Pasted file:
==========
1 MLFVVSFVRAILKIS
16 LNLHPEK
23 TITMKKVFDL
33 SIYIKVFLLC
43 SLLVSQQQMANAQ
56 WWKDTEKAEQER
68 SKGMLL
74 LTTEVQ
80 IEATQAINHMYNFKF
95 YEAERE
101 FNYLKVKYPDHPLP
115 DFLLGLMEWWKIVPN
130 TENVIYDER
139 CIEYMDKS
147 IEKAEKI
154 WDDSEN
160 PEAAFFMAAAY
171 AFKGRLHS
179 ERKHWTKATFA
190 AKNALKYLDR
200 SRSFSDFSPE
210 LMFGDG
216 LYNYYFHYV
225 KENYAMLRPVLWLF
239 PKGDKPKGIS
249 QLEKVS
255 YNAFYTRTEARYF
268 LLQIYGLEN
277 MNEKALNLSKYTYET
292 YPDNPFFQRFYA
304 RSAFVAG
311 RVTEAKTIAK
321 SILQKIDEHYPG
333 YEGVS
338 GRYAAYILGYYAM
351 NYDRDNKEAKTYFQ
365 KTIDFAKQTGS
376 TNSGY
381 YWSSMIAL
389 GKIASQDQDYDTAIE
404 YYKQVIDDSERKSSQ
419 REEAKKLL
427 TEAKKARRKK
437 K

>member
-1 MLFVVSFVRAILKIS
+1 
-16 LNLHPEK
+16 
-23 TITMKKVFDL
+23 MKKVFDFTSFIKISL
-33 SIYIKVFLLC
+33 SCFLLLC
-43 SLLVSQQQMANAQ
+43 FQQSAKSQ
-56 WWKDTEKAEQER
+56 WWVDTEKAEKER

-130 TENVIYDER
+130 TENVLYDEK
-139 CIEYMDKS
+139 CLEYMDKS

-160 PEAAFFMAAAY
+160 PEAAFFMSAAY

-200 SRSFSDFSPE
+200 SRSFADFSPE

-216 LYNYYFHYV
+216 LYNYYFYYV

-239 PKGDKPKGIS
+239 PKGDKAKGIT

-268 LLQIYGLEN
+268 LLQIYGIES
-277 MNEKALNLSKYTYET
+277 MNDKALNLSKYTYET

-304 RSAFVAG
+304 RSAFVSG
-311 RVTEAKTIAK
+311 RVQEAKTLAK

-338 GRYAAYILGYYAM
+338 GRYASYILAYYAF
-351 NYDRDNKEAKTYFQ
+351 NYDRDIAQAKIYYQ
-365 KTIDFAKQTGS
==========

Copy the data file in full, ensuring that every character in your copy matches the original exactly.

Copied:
1 MLFVVSFVRAILKIS
16 LNLHPEK
23 TITMKKVFDL
33 SIYIKVFLLC
43 SLLVSQQQMANAQ
56 WWKDTEKAEQER
68 SKGMLL
74 LTTEVQ
80 IEATQAINHMYNFKF
95 YEAERE
101 FNYLKVKYPDHPLP
115 DFLLGLMEWWKIVPN
130 TENVIYDER
139 CIEYMDKS
147 IEKAEKI
154 WDDSEN
160 PEAAFFMAAAY
171 AFKGRLHS
179 ERKHWTKATFA
190 AKNALKYLDR
200 SRSFSDFSPE
210 LMFGDG
216 LYNYYFHYV
225 KENYAMLRPVLWLF
239 PKGDKPKGIS
249 QLEKVS
255 YNAFYTRTEARYF
268 LLQIYGLEN
277 MNEKALNLSKYTYET
292 YPDNPFFQRFYA
304 RSAFVAG
311 RVTEAKTIAK
321 SILQKIDEHYPG
333 YEGVS
338 GRYAAYILGYYAM
351 NYDRDNKEAKTYFQ
365 KTIDFAKQTGS
376 TNSGY
381 YWSSMIAL
389 GKIASQDQDYDTAIE
404 YYKQVIDDSERKSSQ
419 REEAKKLL
427 TEAKKARRKK
437 K

>member
-1 MLFVVSFVRAILKIS
+1 
-16 LNLHPEK
+16 
-23 TITMKKVFDL
+23 MKKVFDFTSFIKISL
-33 SIYIKVFLLC
+33 SCFLLLC
-43 SLLVSQQQMANAQ
+43 FQQSAKSQ
-56 WWKDTEKAEQER
+56 WWVDTEKAEKER

-130 TENVIYDER
+130 TENVLYDEK
-139 CIEYMDKS
+139 CLEYMDKS

-160 PEAAFFMAAAY
+160 PEAAFFMSAAY

-200 SRSFSDFSPE
+200 SRSFADFSPE

-216 LYNYYFHYV
+216 LYNYYFYYV

-239 PKGDKPKGIS
+239 PKGDKAKGIT

-268 LLQIYGLEN
+268 LLQIYGIES
-277 MNEKALNLSKYTYET
+277 MNDKALNLSKYTYET

-304 RSAFVAG
+304 RSAFVSG
-311 RVTEAKTIAK
+311 RVQEAKTLAK

-338 GRYAAYILGYYAM
+338 GRYASYILAYYAF
-351 NYDRDNKEAKTYFQ
+351 NYDRDIAQAKIYYQ
-365 KTIDFAKQTGS